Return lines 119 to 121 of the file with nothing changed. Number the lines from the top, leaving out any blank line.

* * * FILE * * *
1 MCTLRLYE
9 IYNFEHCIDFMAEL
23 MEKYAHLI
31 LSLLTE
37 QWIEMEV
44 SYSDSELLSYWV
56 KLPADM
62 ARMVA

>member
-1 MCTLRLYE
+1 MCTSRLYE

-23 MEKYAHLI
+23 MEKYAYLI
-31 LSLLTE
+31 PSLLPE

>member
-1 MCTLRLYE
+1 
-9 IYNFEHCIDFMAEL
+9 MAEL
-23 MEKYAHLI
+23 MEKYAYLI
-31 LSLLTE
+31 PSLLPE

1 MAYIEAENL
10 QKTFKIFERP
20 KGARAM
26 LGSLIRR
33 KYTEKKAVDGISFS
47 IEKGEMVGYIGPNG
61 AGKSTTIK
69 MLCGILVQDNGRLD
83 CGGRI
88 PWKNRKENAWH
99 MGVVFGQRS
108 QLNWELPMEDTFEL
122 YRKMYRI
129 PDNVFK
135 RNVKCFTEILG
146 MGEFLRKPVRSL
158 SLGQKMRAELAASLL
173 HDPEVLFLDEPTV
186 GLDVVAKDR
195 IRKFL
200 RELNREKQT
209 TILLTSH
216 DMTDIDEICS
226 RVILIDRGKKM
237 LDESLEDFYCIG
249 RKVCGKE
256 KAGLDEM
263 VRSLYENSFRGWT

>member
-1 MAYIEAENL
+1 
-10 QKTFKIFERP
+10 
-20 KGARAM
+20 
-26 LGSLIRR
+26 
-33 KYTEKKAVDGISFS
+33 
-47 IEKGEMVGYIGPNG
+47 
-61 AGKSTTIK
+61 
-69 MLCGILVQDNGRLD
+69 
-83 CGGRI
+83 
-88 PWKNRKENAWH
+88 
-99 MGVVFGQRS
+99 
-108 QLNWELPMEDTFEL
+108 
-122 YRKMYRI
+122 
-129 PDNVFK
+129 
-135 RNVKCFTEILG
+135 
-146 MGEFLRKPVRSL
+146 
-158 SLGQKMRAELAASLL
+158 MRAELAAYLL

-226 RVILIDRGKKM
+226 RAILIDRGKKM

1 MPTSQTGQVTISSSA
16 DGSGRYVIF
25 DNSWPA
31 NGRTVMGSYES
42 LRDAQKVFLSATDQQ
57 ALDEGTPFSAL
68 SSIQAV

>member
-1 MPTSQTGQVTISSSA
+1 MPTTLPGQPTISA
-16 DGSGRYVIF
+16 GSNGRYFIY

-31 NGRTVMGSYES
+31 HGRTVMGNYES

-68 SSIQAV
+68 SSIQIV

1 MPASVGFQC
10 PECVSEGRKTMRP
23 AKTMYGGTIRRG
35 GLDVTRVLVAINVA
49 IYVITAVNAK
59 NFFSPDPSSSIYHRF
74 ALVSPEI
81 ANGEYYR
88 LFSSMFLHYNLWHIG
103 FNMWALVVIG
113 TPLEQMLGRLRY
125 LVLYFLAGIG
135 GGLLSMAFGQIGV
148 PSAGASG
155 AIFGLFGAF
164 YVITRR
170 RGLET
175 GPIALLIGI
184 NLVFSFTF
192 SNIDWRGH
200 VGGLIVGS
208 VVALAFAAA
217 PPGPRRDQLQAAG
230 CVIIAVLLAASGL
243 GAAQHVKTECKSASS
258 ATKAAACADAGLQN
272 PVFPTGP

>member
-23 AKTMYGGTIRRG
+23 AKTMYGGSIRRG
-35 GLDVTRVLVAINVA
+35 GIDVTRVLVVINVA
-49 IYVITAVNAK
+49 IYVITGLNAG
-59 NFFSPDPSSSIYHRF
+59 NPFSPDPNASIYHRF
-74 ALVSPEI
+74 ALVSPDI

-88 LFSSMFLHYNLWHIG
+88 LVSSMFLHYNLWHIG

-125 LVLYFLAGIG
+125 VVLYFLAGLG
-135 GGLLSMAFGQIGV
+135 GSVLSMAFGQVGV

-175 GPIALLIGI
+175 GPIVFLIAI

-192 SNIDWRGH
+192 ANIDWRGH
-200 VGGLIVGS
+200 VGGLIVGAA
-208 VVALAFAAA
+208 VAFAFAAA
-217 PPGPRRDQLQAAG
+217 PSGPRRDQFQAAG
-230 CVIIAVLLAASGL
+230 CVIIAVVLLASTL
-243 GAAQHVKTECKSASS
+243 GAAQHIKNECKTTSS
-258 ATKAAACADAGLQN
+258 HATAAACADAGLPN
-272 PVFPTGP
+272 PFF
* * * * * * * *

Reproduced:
148 PSAGASG
155 AIFGLFGAF
164 YVITRR